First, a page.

Performing at the Wiener Stadion in Vienna, Austria on June 2, 1988
Michael Joseph Jackson
August 29, 1958
|Died||June 25, 2009 (aged 50)|
|Cause of death||Cardiac arrest induced by propofol and benzodiazepine intoxication|
|Resting place||Forest Lawn Memorial Park, Glendale|
|Residence||Los Olivos, California, U.S.|
|Occupation||Singer-songwriter, record producer, arranger, dancer, choreographer, actor|
|Height||5 ft 9 in (1.75 m)|
|Relatives||See Jackson family|
Michael Joseph Jackson (August 29, 1958 – June 25, 2009) was an American singer, songwriter, and dancer, who was one of the most famous and successful musicians of all time. He was referred to as the "King of Pop", and was one of the most influential entertainers in the history of Pop music. He was the best-selling music artist during the year of his death. His contributions to music, dance, and fashion along with his publicized personal life made him a global figure in popular culture for over four decades.
Jackson started performing with his older brothers Jackie, Tito, Jermaine, and Marlon in The Jackson 5 in 1964. In 1971, he started a solo career while also being a member of The Jackson 5. He made the highest-selling album of all time, Thriller in 1982, with estimated sales of 66 million copies worldwide. The video for "Thriller" showed him dancing like a zombie and other dancers around him were zombies as well. "Thriller", which includes famous songs like "Beat It" and "Billie Jean" has sold 110 million copies worldwide. The popularity of these videos helped bring the television channel MTV to fame. Jackson wrote other well-known songs such as "Bad", "Black or White", "Heal the World" and "Earth Song". Through music videos and live performances, he is known for popularizing dance moves such as the robot and the moonwalk. He won a lot of awards and broke many records. Guinness World Records says he is the most successful entertainer of all time. Jackson is also remembered for giving money to charities and pioneering efforts in charitable fundraising in the entertainment industry. Jackson traveled the world attending events honoring his humanitarianism, and, in 2000, the Guinness World Records recognized him for supporting 39 charities, more than any other entertainer.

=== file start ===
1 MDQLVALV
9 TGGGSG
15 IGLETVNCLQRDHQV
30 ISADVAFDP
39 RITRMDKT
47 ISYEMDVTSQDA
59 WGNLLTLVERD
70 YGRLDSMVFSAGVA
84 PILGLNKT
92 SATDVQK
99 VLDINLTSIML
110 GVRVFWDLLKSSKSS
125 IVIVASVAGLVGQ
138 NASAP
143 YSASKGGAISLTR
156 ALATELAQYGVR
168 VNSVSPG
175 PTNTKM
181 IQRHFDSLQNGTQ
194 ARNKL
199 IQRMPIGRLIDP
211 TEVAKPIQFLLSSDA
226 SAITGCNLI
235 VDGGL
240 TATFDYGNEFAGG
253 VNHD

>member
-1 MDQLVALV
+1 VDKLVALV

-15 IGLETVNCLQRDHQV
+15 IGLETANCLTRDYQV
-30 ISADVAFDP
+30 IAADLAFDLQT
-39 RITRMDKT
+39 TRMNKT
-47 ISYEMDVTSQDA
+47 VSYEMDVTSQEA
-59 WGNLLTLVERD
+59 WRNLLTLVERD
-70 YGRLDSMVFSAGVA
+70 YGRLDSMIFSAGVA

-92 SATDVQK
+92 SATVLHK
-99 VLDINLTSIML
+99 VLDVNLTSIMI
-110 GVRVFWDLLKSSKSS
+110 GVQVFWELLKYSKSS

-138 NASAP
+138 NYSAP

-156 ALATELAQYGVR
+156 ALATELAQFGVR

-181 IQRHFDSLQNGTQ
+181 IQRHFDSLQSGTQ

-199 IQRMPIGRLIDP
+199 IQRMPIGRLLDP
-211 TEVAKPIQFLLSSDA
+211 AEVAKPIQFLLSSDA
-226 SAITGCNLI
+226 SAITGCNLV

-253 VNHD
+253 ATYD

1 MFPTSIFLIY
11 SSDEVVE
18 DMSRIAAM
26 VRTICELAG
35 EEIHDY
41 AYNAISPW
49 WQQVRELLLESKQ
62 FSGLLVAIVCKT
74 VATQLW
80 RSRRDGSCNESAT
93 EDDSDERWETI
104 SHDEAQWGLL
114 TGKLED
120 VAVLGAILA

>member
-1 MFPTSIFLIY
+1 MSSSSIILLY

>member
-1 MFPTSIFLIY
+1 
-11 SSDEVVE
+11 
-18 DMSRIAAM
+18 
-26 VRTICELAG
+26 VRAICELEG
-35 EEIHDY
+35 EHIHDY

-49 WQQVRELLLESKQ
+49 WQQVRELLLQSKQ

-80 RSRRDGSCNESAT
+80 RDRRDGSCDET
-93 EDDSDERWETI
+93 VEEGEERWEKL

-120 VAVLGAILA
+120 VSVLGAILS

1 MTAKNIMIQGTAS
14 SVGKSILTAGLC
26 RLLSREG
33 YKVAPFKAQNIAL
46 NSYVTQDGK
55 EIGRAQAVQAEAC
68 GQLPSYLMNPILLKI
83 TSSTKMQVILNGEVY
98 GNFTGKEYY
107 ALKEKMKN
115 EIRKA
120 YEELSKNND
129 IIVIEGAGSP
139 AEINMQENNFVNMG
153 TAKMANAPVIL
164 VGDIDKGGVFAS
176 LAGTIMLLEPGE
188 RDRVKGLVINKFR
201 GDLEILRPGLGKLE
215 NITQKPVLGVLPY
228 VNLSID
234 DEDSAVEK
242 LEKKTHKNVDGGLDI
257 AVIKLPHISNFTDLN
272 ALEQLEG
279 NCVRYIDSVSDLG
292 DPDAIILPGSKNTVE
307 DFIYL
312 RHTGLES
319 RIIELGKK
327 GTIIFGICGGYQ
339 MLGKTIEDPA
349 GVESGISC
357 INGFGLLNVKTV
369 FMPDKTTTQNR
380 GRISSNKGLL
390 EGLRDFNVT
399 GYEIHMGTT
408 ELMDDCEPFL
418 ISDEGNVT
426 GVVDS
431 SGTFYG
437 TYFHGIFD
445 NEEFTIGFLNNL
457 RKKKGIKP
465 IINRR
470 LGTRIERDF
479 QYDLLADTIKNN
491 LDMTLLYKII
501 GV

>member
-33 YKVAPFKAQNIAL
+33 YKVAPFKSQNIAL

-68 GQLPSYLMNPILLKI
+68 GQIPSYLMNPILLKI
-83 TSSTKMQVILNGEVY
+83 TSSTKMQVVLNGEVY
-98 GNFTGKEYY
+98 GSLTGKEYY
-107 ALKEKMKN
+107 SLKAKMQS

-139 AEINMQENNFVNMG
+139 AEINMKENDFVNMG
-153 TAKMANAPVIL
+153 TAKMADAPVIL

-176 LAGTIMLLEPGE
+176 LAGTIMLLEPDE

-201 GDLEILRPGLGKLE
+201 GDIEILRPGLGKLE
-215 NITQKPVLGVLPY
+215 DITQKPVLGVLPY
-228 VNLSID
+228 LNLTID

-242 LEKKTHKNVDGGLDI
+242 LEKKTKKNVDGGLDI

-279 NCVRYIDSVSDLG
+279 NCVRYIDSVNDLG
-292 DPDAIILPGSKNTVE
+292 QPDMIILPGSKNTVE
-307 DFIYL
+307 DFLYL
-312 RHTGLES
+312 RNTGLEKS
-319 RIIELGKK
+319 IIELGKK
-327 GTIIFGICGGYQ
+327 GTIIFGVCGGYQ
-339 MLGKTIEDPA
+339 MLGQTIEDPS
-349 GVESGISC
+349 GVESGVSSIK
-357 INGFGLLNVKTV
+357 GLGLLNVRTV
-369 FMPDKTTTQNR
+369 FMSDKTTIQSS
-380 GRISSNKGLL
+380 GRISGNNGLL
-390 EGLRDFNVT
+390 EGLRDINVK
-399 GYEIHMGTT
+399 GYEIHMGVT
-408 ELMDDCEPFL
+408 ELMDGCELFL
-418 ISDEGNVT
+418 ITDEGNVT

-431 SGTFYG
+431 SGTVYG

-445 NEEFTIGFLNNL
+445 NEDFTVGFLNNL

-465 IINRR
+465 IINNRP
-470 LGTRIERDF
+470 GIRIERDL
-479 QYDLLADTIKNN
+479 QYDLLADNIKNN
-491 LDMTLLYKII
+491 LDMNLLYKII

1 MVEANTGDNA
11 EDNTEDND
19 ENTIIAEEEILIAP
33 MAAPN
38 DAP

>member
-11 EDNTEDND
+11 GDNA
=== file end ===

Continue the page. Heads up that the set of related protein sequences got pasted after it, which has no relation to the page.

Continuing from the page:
His other studio albums, including Off the Wall (1979), Bad (1987), Dangerous (1991), HIStory: Past, Present and Future, Book I (1995) and Blood on the Dance Floor: HIStory in the Mix (1997) also rank among the world's best selling albums. He released his last studio album Invincible (2001).
Aspects of Jackson's personal life, including his changing appearance, personal relationships, and behavior, generated controversy. He was accused of child sexual abuse in 1993, but the case was settled out of court. In 2003, Jackson was charged with child sexual abuse by Garvin Arvizo. In 2005, Jackson was found not guilty of all charges. While preparing for his comeback concert series, This Is It, Jackson died of an overdose of propofol on June 25, 2009 after having a cardiac arrest. Jackson's doctor, Conrad Murray, was convicted of involuntary manslaughter. On July 7, there was a memorial service for Jackson. It was on television and 2.5-3 billion people watched it. This made it the most watched funeral ever.
- 1 Life and career
- 1.1 1958-1975: Early life and The Jackson 5
- 1.2 1976-1981: Move to Epic and Off the Wall
- 1.3 1982-1983: Thriller, and the Grammy Awards
- 1.4 1984-1985: Pepsi, "We Are the World", and business career
- 1.5 1986-1990: Bad, films and autobiography
- 1.6 1991-1993: Dangerous, Heal the World Foundation, and Super Bowl XXVII
- 1.7 1994-1996: HIStory: Past, Present and Future, Book I
- 1.8 1997-1999: Blood on the Dance Floor: HIStory in the Mix
- 1.9 2000-2003: Label dispute and Invincible
- 1.10 2004-2009: Final years and This Is It
- 2 Voice
- 3 Personal life
- 4 Death
- 5 After death
- 6 Music
- 7 Related pages
- 8 References
- 9 Other websites
Life and career[change | change source]
1958-1975: Early life and The Jackson 5[change | change source]
Michael Joseph Jackson was born on August 29, 1958, in Gary, Indiana to a family of Jehovah's Witnesses. He was the eighth of Katherine and Joe Jackson's ten children. Jackson's father Joseph was a steel mill worker.
On January 1 1964, Jackson and his brother Marlon joined their older brothers Jackie, Tito, and Jermaine's band, The Jackson Brothers, in the band's first public performance. Jackson was six years old.
When Jackson was 8, he started being the band's main singer with Jermaine. The group's name then changed to The Jackson 5. The group won an important talent show in 1966. In 1968 they were signed to a famous record label called Motown Records. Their first Motown single "I Want You Back" was No.1 in the US.